And I’ll admit, I kinda took a shortcut in this process, because I already knew about how Watir, Cucumber and Ruby play together. That knowledge came from having previously picked up the technologies (separately), kicking the tires and seeing how they act. Had there been some C# automators around still, it’d be a different conversation.

Are We Morons for Not Using (These Tools)?

Not morons, no. It’s just sometimes a company can’t adopt certain changes because reasons. It happens.

When a company cannot adapt to change and solve current problems, it’s usually due to one or more of the following:

  • Lots of red tape and bureaucracy,
  • People who are comfortable with the status quo,
  • People who are spooked about change,
  • Lack of foresight in what the market’s gonna do.

Solving a problem for a company is more than plunking down a solution.

Even if the solution works… even if it solves 100% of their problems… it’s not complete unless the company is free to act on, and to start using, that solution.

To prepare a change, it’s important to “till the soil” so that you can get new ideas to take root easier. Let’s take a look at each point and see what we can do to address each one.

Red tape. People generally want to do and have things that help them. Rules can fill that role. We can’t just have anarchy and chaos, and expect to get things done.

But, a lot of red tape–excessive rules–can be a hindrance. God bless the people who mean well but actually inadvertently create more problems then they solve.

People will either follow the rules because they actually work, because they’re told to, or because they don’t want to make waves.

But too many rules indicates a larger problem–not knowing what problems the rules are meant to solve.

To Fix: Some rules are kind of like those weird state laws that are still on the books, but largely take up space. Start asking the questions about why certain rules are the way they are. Pay attention particularly to ones that seem to eat up time or contradict each other. Maybe you can get them refactored or removed entirely. Every nonsense rule or policy that gets modified or removed frees up time for the company to try something they didn’t have time to try before.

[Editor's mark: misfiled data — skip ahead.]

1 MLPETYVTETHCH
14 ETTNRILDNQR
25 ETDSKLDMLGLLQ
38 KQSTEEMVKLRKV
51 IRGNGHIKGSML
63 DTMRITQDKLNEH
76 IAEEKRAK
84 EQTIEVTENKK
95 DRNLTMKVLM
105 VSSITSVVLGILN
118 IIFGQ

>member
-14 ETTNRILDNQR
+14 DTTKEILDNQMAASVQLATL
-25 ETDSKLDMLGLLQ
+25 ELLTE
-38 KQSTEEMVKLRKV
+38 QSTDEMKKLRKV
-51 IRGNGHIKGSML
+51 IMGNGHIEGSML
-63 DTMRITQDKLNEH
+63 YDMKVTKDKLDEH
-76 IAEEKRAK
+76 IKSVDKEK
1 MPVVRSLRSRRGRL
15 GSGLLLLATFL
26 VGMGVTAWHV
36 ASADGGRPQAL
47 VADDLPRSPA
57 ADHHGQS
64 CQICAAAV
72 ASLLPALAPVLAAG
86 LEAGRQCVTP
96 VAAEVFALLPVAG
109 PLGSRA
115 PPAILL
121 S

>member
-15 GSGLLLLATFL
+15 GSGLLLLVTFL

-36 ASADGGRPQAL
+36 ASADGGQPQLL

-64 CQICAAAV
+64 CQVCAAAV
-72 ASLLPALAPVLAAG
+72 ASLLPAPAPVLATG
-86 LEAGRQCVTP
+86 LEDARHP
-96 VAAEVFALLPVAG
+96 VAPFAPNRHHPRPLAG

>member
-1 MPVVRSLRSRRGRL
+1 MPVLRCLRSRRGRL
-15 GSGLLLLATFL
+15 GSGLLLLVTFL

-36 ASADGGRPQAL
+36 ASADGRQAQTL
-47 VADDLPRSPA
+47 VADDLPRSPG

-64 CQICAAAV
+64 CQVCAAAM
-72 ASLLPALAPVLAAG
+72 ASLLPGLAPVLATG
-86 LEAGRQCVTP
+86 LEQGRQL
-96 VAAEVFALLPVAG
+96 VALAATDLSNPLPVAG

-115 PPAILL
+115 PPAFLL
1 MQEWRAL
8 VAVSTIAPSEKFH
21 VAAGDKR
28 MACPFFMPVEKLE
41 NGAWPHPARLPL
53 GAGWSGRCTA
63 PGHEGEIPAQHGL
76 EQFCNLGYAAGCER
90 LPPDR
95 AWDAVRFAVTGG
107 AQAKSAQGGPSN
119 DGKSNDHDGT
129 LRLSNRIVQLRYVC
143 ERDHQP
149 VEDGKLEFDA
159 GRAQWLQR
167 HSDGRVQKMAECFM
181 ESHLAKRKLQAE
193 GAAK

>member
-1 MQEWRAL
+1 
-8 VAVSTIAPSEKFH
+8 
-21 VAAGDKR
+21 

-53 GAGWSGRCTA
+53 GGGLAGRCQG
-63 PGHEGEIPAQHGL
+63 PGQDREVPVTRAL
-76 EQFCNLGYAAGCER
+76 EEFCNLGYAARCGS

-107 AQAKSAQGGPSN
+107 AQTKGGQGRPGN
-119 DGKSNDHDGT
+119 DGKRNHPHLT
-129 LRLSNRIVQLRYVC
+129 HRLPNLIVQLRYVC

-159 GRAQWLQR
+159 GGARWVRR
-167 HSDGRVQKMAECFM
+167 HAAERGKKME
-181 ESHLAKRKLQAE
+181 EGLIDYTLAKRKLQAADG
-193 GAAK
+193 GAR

Comfortable people. Some people don’t realize they’re in physical pain until it’s pointed out to them by a doctor. And usually they go to the doctor because something’s just not working quite right nor not as efficiently as it should.

Same thing for business pain. Employees sometimes get into this mode where, “if it ain’t broke don’t fix it”. Problem is, it actually is broke, but they’re either numb to the pain or the pain has increased so gradually they didn’t realize how much of an owie they have now.

But I would challenge that with another quote by Norman Schwarzkopf: The more you sweat in peace time the less you bleed in war.

To Fix: Throw up some demos and show people how they can improve, even if they feel like they don’t need to. It doesn’t have to be a formal meeting either, maybe you can just go up to someone’s desk and do a, “Hey you wanna see something cool?” Curiosity is a powerful drive. Demonstrate what it is that would help them, and they’ll realize they have some pain. They’ll probably want to learn more.

Fearfulness. People sometimes are fearful of trying something and failing, which can be exacerbated by the company environment if failure is punished.

If you make it easier and less painful to fail, people will be less fearful.

To fix: Have meetings showing examples of how the new things work, and how they can help these people. I say “meeting” but it’s really more like a “workshop”–it should be a safe place for people to try some new things, right there in the room. If we’re talking about automation, are they able to write some with a little bit of guidance? See if your company would be willing to host a Lunch and Learn to help draw people in.

Lack of Foresight. They say hindsight is always 20/20. How do we know ahead of time what new thing is going to make changes to our space? Answer: it’s usually some weird outlier.